Choose the shoe
In “Again to Carthage,” the sequel to John L. Parker Jr.s “Once a Runner,” heroic miler Quentin Cassidy takes on a marathon. In the latter stages of the dramatic race, he recalls words spoken by his coach “Frank [Shorter] says, ‘the marathon is a race of attrition.’ You’ve got to understand that … No one really wins a marathon. You just survive it better.”
During this week of tapering I have been reminded of the feeling I had as a boy climbing the ladder to a high dive at a swimming pool in Louisville, Kentucky. Halfway up the ladder I looked down and there was a line of kids waiting. There was no turning back.
I spoke with two fellow marathoners today, both of whom were finalizing the details of their uniforms. One was choosing between a hat and a headband. Another was deciding between a LiveStrong bracelet and a Team Continuum bracelet. I’ve been trying to figure out whether to wear a nose strip. They are in the goodie bag, and Meb, Paula, and Marilson Gomes dos Santos wore them in winning the marathon over the past two years. It seems like cheating, though certainly nose strips aren’t as effective as, say, blood doping.
The larger decision I had to make this week was which shoes to wear. Swayed by the minimalist arguments by author Christopher McDougall in his book “Born to Run,” I’ve been training in light shoes and bought a pair of 4.7 ounce Asics Piranha SP3s that I’ve been considering racing in. I also bought the 7.2 ounce Asics Hyper Speed 4. The Piranhas, with very little cushioning, feel faster. The Hyper Speeds offer more shock absorption. I watched the press conferences on Wednesday and Thursday with the American and international runners, but nobody was talking about shoes. Given the importance of shoes to the runner and the debates about shoes in running circles, it surprises me that what shoes the elites wear and why doesn’t get more attention. McDougall will be running the race barefoot.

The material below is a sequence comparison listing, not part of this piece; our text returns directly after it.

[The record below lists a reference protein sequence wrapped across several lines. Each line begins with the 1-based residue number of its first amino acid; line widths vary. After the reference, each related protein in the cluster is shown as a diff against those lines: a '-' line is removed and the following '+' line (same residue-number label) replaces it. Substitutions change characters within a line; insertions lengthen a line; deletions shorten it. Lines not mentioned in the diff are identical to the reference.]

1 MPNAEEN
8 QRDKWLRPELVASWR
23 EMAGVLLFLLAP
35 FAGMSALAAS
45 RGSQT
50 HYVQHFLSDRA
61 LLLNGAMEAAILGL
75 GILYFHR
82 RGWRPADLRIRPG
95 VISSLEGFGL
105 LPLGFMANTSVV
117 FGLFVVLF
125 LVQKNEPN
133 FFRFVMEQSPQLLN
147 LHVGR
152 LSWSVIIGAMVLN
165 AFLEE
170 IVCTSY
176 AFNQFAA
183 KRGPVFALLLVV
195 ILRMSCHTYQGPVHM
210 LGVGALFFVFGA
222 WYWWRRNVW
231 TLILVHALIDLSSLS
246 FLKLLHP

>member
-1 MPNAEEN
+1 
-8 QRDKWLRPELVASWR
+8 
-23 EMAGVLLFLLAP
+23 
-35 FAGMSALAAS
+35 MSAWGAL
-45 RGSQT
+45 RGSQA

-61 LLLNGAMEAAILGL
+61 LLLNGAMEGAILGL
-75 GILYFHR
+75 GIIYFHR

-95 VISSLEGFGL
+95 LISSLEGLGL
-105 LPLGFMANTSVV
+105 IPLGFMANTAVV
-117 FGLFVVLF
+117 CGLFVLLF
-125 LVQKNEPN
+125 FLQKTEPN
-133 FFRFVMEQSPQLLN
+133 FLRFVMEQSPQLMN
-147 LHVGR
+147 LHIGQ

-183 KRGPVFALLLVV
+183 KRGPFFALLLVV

Ryan Hall was at the Nissan booth of the marathon expo yesterday. The devout runner was supporting the sale of the electric plug-in Nissan Leaf. I waited in line and got him to sign Nissan’s marathon brochure. He asked me what I was hoping to run. I told him, 2:55. I asked him what shoes he had worn at Boston. Hyper Speeds, he said.
Good enough for him, good enough for me.